Additionally, women with PCOS may experience anovulatory regular cycles (periods that occur without ovulation). A blood test during the luteal phase (the week leading up to your period) can help measure the hormones to determine whether a woman is ovulating. Anovulatory periods is a common cause of infertility as women must ovulate to fall pregnant.
3. Polycystic ovaries on ultrasound
Polycystic ovaries refer to when there are at least 25 follicles observed on the ovaries. A transvaginal ultrasound is the most accurate diagnostic tool to assess ovarian morphology. In PCOS these immature follicles are abnormally large and line up on the ovaries to form what looks like a ‘pearl necklace’. It is also important to note up to 70% of young women have polycystic ovaries and hence this test alone is not a reliable test to diagnose PCOS.
4. Additional Tests
Additional investigative tests for PCOS include blood test for sex hormone-binding globulin (SHBG), anti-Mullerian hormone (AMH), DHEAS and androstenedione and female sex hormones (including estrogen, luteinising hormone (LH) and follicle-stimulating hormone (FSH)). Often bloodwork will indicate SHBG, AMH, LH, estrogen, DHEAS and androstenedione to be elevated whilst FSH will be low in women with PCOS.
As women with PCOS are at greater risk for developing metabolic diseases, an HCP may also test for an individual’s triglycerides, HDL cholesterol, LDL cholesterol, blood pressure and glucose levels. These tests help determine the risk for developing cardiovascular disease, diabetes and other metabolic disorders.
Treatment Options for PCOS- natural and conventional
Conventional treatment for PCOS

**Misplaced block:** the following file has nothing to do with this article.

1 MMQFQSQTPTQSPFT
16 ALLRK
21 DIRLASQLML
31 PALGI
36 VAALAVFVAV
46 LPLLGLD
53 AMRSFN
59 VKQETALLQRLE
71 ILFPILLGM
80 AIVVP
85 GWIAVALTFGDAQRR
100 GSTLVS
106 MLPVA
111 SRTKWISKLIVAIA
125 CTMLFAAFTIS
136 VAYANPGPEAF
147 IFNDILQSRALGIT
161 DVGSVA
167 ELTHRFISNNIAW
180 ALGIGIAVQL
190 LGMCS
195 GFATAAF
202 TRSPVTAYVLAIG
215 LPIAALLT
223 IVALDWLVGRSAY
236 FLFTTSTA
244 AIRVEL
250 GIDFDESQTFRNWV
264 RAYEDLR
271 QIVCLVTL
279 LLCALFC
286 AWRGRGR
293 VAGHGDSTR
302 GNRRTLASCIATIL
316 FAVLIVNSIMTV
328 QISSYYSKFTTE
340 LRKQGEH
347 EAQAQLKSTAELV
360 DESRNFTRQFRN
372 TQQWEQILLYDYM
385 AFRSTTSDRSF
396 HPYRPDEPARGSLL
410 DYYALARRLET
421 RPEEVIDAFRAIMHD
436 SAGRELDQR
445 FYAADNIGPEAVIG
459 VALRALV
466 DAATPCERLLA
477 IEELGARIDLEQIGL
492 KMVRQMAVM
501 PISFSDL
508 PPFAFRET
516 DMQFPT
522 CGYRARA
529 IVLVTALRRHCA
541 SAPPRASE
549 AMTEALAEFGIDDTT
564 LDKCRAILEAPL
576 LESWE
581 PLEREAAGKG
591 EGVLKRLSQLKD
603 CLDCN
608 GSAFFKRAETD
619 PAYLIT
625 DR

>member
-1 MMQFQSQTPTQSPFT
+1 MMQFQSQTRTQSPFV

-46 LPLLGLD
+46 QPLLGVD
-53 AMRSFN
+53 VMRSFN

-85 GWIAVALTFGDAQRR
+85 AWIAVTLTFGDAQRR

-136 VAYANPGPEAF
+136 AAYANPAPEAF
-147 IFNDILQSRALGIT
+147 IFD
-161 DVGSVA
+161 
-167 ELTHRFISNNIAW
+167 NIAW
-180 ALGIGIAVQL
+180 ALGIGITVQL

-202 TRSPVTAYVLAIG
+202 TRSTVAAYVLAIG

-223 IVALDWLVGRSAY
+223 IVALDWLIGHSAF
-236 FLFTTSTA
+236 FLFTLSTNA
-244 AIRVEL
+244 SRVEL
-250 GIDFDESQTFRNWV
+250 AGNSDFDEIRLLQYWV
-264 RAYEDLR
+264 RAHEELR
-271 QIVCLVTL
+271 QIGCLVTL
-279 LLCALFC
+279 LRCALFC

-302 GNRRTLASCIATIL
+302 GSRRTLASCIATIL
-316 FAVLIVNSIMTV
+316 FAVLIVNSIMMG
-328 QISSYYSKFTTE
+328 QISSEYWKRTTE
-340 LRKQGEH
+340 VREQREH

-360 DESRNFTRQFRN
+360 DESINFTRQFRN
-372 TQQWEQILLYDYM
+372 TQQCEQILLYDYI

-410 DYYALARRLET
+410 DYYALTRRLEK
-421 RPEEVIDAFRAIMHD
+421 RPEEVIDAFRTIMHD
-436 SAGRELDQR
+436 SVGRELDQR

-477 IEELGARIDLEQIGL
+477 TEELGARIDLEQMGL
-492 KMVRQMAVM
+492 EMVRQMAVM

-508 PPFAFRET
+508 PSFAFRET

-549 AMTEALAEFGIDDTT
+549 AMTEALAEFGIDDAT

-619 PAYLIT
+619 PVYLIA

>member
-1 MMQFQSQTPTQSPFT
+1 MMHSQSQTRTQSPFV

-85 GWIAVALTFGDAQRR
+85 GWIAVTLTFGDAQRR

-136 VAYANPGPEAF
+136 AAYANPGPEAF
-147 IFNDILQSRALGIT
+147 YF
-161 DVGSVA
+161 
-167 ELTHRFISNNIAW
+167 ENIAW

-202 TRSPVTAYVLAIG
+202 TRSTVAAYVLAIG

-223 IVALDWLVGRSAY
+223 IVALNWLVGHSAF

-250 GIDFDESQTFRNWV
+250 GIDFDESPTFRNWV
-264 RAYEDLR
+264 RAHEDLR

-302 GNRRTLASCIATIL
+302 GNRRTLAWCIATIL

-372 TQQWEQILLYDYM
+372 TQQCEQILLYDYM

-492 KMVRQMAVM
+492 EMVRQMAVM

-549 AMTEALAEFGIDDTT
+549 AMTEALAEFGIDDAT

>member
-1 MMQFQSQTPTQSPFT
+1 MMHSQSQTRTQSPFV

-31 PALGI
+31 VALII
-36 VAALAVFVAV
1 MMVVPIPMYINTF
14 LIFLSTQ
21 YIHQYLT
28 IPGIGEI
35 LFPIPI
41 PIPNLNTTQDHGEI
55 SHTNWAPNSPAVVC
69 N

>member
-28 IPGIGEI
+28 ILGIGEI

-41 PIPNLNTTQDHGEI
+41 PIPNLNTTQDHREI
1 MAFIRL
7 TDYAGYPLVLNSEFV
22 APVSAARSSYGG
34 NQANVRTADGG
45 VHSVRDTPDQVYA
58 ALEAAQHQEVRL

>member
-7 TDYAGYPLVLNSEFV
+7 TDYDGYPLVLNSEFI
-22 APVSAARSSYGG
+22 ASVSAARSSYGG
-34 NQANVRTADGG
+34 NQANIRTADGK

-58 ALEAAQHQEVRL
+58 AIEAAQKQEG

Symptoms of PCOS manifest differently between individuals and the conventional treatment will treat the symptoms that are specific to the patient. The conventional treatment for PCOS may address acne, hyperandrogenism, irregular menstrual cycles, insulin resistance and/or mood disorders.
1. The combined oral contraceptive pill (COCP) and PCOS
The COCP is often the first-line treatment for PCOS symptoms such as irregular periods and hyperandrogenism. The pill works by reducing the excessive production of androgens by the ovaries and increasing SHBG which further reduces free (active) testosterone levels.
However, some birth control pills can worsen insulin resistance and an individual’s lipid profile and thus may not be the best choice for women who have diabetes and/or high cholesterol. A lower dose of hormones (20 mcg) is preferred for insulin resistance. The pill is also contraindicated in individuals who are over the age of 35 or over, smoke or have hypertension.
It’s important to understand that the hormonal contraceptive pill is not a “fix” for PCOS, it merely masks the symptoms and suppresses the communication between the brain and your ovaries which stops ovulation. It is very common for women to be diagnosed with PCOS after coming off the pill – if this is you, think about what your periods were like before going on the pill? If they used to be regular & you don’t have insulin resistance but you’re experiencing a surge in androgens, androgen-excess symptoms like acne and a delay in re-establishing regular ovulation and periods – this could be temporary post pill PCOS. It’s your body going through a drug-withdrawal process and it can be reversed within 1-2 years with the right nutritional, lifestyle and supplement support aimed at helping reduce androgens and re-establishing ovulation.